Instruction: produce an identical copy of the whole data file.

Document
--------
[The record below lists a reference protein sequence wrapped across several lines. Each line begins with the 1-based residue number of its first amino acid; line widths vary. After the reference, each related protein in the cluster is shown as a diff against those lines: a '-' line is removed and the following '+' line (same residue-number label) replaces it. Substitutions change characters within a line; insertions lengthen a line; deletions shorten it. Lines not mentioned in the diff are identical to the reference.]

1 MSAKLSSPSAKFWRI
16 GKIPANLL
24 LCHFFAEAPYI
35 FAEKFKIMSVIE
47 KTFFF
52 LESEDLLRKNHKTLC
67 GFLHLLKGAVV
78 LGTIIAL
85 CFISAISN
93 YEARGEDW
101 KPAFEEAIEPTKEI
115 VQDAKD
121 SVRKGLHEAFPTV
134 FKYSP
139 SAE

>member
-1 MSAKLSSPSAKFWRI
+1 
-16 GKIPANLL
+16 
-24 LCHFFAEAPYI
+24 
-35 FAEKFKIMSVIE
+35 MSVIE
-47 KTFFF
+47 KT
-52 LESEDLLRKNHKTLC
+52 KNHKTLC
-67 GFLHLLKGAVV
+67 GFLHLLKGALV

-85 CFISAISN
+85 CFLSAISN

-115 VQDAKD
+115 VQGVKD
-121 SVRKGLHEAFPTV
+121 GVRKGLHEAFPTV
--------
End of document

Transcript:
[The record below lists a reference protein sequence wrapped across several lines. Each line begins with the 1-based residue number of its first amino acid; line widths vary. After the reference, each related protein in the cluster is shown as a diff against those lines: a '-' line is removed and the following '+' line (same residue-number label) replaces it. Substitutions change characters within a line; insertions lengthen a line; deletions shorten it. Lines not mentioned in the diff are identical to the reference.]

1 MSAKLSSPSAKFWRI
16 GKIPANLL
24 LCHFFAEAPYI
35 FAEKFKIMSVIE
47 KTFFF
52 LESEDLLRKNHKTLC
67 GFLHLLKGAVV
78 LGTIIAL
85 CFISAISN
93 YEARGEDW
101 KPAFEEAIEPTKEI
115 VQDAKD
121 SVRKGLHEAFPTV
134 FKYSP
139 SAE

>member
-1 MSAKLSSPSAKFWRI
+1 
-16 GKIPANLL
+16 
-24 LCHFFAEAPYI
+24 
-35 FAEKFKIMSVIE
+35 MSVIE
-47 KTFFF
+47 KT
-52 LESEDLLRKNHKTLC
+52 KNHKTLC
-67 GFLHLLKGAVV
+67 GFLHLLKGALV

-85 CFISAISN
+85 CFLSAISN

-115 VQDAKD
+115 VQGVKD
-121 SVRKGLHEAFPTV
+121 GVRKGLHEAFPTV